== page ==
Rate limiting strategies?

Can anyone recommend any libraries to assist with rate limiting?

OpenAI has use-case specific rate limits for generations per minute, per hour and per action, per end-user. Most rate limiting libraries impose limits by request. Since a single request can contain multiple generations, things become trickier.

I’m familiar with token bucket rate limiting, which would allow for more granular tracking by generation, and have found some libraries that support this (e.g. node-rate-limiter-flexible). To further limit by end-user means we’ll also need a data store, such a redis.

Taking a step back, I can’t help but wonder whether I’m over complicating this. I seldom see this topic discussed and with so many GPT-3 apps out there nowadays, I wonder if I’m overlooking something.

Can anyone share any insight? How others are handling this? Thanks so much!



The most common algorithm that I am aware of is “exponential backoff”. Basically you look for some kind of trigger or condition and you double (or triple) the amount of wait time between iterations until the trigger condition is alleviated.

One such condition could be error codes returned by the API, such as 429 “too many requests”.

Another condition could be your own rate limits. Here’s how I might implement it since there are multiple sources causing requests:

  1. Use a single broker to handle all communication with OpenAI API
  2. This broker handles all transactions from multiple sources
  3. The broker keeps track of all requests (including local timestamp)
  4. Use some global benchmarks (like 20 requests per minute max)
  5. Track a rolling request rate (n requests over last 60 seconds)
  6. As you approach that limit, increase delay until next request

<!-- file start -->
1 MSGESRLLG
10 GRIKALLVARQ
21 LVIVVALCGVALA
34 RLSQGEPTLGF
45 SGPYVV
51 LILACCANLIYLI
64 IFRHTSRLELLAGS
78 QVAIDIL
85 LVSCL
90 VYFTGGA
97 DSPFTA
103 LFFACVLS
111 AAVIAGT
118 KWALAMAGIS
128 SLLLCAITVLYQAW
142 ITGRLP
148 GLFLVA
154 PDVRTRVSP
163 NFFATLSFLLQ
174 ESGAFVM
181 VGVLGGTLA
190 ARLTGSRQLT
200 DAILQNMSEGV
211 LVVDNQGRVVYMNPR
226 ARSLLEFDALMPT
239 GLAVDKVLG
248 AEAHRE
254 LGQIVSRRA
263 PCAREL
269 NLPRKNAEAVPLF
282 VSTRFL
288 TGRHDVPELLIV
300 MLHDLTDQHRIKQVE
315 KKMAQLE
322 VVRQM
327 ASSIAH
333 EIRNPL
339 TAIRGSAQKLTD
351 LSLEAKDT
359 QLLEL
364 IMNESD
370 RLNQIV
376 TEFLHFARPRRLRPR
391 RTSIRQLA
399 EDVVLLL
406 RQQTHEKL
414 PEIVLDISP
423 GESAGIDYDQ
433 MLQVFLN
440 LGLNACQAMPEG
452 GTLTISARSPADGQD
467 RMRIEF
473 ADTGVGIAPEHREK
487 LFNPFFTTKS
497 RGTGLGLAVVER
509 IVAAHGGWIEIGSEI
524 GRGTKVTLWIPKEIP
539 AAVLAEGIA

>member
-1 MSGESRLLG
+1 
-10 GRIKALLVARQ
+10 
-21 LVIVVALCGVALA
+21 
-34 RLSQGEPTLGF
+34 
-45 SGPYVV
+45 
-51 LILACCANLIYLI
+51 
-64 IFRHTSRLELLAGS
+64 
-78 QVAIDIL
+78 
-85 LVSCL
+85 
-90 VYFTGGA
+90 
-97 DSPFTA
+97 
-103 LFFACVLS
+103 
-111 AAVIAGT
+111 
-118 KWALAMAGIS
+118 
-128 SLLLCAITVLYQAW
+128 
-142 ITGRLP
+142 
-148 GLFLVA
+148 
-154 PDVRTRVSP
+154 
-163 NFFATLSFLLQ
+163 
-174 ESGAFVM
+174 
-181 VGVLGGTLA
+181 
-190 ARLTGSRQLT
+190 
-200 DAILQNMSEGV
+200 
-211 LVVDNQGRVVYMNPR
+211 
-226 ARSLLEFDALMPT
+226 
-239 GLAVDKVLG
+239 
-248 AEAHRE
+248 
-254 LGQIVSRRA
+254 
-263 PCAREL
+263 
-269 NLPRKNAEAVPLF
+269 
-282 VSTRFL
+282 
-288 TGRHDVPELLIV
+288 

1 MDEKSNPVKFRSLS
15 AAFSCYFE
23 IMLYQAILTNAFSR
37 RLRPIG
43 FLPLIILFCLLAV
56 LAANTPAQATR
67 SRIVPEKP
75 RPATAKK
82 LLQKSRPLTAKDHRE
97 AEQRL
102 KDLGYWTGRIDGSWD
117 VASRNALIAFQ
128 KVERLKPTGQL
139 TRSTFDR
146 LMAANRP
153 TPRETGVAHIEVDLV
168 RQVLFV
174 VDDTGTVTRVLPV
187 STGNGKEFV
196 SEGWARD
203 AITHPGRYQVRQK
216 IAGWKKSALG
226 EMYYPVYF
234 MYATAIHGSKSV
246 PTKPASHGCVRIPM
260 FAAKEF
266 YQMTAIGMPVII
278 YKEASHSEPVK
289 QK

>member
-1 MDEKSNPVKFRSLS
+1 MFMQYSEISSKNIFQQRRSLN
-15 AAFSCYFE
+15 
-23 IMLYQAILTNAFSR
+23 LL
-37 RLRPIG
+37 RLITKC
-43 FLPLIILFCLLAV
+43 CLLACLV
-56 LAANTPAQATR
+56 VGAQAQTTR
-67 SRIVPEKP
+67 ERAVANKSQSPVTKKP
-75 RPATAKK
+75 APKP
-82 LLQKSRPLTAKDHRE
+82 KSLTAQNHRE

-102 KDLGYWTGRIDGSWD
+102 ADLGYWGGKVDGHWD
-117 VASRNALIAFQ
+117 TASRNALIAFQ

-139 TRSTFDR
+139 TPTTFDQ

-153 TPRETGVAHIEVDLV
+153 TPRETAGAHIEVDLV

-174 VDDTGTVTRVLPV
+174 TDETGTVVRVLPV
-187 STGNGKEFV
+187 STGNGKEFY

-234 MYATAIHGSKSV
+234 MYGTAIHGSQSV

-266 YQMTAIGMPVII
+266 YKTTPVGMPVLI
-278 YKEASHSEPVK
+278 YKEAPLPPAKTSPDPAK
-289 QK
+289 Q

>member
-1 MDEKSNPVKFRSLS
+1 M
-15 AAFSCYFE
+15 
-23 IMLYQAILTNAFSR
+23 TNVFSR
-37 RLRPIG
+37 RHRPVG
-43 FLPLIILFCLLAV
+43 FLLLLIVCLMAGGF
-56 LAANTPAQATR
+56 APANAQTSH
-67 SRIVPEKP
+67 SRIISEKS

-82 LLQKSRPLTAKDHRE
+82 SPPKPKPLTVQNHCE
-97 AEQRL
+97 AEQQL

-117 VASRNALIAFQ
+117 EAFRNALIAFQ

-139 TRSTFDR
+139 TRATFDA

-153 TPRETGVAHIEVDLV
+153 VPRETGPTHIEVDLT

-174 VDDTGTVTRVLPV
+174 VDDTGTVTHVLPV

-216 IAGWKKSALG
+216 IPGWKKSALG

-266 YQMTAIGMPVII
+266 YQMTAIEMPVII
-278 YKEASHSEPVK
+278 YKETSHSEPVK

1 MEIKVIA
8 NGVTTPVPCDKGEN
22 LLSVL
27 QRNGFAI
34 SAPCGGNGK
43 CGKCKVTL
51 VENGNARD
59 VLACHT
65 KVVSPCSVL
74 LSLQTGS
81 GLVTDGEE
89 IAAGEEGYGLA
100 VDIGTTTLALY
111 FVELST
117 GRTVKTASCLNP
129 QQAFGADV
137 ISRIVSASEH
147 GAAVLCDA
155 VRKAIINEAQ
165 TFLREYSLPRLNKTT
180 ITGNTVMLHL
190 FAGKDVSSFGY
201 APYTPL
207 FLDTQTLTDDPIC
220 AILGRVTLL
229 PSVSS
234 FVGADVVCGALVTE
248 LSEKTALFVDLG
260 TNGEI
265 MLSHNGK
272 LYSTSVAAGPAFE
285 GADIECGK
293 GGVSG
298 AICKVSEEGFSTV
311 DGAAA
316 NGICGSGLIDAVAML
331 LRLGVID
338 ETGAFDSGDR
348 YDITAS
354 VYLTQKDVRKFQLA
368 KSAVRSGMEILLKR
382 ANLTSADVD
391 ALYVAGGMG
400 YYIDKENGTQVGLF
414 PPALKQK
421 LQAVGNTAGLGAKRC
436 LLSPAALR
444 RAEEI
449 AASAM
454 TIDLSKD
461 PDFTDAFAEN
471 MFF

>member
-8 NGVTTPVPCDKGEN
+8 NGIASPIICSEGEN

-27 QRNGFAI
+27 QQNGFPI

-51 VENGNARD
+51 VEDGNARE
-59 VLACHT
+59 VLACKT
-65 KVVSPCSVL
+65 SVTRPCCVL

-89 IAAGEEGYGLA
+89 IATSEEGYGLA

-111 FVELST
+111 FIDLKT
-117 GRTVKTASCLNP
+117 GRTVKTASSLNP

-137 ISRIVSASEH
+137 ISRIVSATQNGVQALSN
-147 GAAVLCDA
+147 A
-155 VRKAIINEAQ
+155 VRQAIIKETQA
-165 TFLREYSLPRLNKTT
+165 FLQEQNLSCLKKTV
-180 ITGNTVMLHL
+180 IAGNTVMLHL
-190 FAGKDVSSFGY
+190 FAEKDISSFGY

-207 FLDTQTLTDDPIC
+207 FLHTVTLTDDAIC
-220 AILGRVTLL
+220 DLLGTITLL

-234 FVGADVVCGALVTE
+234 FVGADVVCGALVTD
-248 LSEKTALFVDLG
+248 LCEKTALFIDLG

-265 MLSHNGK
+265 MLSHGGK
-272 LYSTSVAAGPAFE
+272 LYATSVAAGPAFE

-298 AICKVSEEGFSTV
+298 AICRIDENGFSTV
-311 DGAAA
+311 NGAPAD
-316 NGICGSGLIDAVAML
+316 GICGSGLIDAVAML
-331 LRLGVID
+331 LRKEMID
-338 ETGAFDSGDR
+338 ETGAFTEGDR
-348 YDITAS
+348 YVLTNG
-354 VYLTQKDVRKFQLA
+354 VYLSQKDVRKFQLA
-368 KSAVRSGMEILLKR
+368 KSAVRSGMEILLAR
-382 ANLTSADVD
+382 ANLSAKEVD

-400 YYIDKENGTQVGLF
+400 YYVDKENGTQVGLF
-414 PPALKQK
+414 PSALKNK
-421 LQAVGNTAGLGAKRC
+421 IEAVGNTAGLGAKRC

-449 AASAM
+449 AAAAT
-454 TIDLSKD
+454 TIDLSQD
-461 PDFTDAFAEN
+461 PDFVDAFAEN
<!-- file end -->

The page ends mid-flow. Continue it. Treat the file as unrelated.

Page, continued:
Since you have multiple sources generating requests you can also keep track of the same information as above but for each individual requestor. Say each individual service is allowed 5 requests per minute, the broker will hold a queue and space out the requests according to the queue depth (if queue is >= 5, space will be 12 seconds, for example)

All of that being said, I think it’s overkill. Some of my experiments have several hundred CURIE completions per minute without issue, although these occur in bursts, not as a sustained rate. Maybe OpenAI hates users like me :slight_smile: after all, we pay for tokens so they want to serve us as fast as possible.

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I log all requests and responses in a database, with timestamps. It’s then just a few lines of SQL to check how many requests that user sent in the last minute/hour, and throttle if needed.
A more difficult question would be how to properly inform the user about this happening, but since in my use case this should be a rare condition, I’m OK for now with my application just feeling slower when it happens.


@m-a.schenk Thank you for the welcome, and for your thought provoking questions. I don’t have a specific use case for supporting those upper limits, aside from ensuring my system plays by the rules. I can however imagine scenarios where an end-user stumbles upon upper limits, such as when in a brainstorming session and generating many completions in short bursts.

@daveshapautomator Wow, thanks for that detailed explanation. I can see how exponential backoff could be useful for rate controlling, after a trigger condition. I also like the idea of a single broker. As you said, the strategy as a whole may be overkill but I think the pieces could be practical. :smiley:

@d.hoeffer It’s so simple, I wonder what’s the catch? lol. Do your requests map 1:1 with generations? In my case, an end-user can opt to gen 3 completions, for example, with a single request. Simply parsing and including a gen count in the log would handle that. I love this. Thanks for sharing!


That’s really strange, but I’m getting this error frequently even if I have like 2 requets per day or even 1.